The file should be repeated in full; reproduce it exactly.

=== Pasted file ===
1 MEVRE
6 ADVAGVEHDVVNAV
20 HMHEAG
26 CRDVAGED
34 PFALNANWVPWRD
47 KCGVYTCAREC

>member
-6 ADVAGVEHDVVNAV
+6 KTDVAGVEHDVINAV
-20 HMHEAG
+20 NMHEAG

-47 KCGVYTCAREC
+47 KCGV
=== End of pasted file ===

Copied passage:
1 MEVRE
6 ADVAGVEHDVVNAV
20 HMHEAG
26 CRDVAGED
34 PFALNANWVPWRD
47 KCGVYTCAREC

>member
-6 ADVAGVEHDVVNAV
+6 KTDVAGVEHDVINAV
-20 HMHEAG
+20 NMHEAG

-47 KCGVYTCAREC
+47 KCGV